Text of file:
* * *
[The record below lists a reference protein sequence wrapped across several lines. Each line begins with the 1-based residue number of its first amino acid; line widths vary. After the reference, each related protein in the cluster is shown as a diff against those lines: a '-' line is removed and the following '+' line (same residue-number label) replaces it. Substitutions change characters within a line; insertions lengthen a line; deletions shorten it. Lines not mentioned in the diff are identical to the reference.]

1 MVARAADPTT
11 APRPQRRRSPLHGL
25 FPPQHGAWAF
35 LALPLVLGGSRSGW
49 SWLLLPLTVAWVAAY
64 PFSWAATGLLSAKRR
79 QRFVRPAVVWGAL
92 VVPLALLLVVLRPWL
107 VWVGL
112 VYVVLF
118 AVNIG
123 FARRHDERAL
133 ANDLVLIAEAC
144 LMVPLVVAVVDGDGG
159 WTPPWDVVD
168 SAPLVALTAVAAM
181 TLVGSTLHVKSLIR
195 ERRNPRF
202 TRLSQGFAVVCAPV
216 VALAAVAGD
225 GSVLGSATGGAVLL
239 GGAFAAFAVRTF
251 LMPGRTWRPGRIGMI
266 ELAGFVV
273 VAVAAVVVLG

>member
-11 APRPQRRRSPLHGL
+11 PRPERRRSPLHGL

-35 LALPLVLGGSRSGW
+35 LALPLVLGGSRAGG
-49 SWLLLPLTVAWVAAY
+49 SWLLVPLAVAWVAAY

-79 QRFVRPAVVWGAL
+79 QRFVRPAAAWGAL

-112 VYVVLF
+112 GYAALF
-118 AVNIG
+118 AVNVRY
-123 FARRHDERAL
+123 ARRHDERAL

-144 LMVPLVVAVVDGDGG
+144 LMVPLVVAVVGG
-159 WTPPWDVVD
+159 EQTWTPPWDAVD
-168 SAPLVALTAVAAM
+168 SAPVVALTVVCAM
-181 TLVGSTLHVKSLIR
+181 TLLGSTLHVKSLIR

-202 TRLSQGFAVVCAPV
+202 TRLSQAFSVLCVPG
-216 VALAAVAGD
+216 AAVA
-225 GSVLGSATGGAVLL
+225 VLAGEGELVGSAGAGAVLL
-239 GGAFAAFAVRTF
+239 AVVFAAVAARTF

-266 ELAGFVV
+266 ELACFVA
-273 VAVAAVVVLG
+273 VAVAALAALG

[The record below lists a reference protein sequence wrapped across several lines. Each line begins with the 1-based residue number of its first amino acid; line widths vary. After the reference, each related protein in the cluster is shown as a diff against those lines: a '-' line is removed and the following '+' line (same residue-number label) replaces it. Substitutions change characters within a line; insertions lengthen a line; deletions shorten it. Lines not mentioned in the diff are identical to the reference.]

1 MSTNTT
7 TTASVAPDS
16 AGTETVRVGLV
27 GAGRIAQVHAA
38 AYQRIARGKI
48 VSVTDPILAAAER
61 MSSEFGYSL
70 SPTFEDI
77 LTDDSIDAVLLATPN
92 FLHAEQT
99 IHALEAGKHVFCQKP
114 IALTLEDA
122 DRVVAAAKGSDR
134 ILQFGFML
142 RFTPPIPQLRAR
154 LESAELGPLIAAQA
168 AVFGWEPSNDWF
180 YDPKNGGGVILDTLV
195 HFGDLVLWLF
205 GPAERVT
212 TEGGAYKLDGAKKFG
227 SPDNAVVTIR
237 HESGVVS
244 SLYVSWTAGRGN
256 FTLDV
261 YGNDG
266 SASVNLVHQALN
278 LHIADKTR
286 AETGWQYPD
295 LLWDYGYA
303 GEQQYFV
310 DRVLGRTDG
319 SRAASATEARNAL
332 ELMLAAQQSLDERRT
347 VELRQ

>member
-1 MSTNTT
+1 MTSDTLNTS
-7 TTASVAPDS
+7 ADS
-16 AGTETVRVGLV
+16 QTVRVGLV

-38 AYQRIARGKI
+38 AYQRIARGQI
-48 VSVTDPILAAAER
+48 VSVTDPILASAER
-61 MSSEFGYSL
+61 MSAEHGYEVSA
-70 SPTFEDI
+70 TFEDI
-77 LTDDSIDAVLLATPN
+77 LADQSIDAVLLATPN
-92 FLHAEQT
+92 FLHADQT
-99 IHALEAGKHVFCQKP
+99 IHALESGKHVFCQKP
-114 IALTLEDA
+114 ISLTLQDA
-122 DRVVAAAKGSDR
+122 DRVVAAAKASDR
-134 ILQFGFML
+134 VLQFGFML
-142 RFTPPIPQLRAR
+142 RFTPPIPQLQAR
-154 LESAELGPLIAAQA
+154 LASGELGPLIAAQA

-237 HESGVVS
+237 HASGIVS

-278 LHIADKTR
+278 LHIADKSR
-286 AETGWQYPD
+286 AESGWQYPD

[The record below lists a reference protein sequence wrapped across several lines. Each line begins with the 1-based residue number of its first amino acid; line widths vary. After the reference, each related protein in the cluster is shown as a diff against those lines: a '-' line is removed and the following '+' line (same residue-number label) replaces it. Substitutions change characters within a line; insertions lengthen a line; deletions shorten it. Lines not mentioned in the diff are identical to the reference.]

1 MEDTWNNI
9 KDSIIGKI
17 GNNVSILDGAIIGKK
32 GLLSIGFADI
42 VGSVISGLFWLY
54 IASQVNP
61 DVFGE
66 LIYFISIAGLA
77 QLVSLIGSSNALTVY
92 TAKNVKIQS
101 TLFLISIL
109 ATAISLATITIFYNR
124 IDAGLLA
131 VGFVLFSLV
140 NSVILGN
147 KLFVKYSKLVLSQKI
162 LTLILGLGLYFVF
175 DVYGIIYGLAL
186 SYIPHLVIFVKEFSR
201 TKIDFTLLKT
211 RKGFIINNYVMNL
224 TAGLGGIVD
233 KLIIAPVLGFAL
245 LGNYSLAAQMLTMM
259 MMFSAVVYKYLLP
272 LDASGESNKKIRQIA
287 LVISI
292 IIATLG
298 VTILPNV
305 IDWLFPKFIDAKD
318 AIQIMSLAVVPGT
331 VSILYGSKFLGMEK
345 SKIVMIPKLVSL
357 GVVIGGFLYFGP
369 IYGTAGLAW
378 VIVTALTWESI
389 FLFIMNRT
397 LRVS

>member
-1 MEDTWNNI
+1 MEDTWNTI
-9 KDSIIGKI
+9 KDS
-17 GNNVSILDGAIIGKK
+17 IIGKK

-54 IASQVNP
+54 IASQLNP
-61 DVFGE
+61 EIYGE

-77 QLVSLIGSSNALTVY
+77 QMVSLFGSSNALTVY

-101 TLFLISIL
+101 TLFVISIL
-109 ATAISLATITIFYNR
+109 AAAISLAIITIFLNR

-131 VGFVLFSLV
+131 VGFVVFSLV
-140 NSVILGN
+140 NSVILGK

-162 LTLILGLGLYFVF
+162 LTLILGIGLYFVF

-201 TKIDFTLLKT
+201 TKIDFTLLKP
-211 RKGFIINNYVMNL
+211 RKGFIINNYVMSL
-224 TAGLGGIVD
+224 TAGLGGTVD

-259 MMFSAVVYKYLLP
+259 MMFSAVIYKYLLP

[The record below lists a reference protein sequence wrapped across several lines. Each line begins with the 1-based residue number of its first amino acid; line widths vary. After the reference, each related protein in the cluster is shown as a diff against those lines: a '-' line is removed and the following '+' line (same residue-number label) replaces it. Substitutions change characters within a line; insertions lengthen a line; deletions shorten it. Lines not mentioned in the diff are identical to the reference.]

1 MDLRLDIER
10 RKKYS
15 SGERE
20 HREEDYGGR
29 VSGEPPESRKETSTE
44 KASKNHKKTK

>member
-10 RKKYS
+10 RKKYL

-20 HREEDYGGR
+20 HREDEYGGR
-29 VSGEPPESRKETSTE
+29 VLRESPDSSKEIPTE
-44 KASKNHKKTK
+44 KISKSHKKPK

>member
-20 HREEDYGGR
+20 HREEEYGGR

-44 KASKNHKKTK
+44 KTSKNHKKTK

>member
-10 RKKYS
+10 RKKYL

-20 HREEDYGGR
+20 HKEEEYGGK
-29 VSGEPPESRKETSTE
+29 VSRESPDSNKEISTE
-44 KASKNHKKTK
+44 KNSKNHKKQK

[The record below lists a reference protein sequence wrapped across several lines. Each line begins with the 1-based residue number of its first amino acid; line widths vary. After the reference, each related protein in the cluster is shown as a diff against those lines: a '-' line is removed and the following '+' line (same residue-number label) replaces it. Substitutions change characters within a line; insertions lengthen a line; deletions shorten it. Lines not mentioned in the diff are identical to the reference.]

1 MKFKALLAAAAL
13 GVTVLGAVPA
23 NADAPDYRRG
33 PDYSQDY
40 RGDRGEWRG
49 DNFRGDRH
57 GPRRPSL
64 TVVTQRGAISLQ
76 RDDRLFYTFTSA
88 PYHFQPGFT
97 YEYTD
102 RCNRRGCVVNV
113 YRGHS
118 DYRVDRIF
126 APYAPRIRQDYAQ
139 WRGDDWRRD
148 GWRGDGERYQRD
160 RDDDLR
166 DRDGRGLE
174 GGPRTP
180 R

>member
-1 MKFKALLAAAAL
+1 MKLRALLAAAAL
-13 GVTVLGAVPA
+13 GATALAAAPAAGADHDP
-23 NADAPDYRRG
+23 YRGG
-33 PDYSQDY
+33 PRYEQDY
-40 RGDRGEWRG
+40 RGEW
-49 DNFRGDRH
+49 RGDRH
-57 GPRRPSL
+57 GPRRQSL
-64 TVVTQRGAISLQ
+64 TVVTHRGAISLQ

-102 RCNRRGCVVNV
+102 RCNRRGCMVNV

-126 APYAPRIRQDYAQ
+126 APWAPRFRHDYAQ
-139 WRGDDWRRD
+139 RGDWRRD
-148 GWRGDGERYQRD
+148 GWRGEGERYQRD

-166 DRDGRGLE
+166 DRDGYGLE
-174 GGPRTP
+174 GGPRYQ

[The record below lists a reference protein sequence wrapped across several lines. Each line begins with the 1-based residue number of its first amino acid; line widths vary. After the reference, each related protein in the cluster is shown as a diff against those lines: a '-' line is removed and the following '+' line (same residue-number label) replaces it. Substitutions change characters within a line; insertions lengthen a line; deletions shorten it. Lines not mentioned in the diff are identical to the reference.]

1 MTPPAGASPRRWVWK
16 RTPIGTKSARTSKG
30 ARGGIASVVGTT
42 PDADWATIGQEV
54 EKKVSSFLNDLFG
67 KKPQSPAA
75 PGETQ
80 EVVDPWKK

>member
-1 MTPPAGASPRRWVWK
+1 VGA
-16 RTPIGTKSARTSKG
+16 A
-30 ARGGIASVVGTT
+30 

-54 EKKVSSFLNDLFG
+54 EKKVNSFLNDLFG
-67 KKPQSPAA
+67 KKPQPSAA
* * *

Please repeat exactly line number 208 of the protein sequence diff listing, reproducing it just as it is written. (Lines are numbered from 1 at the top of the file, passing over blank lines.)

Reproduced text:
15 SGERE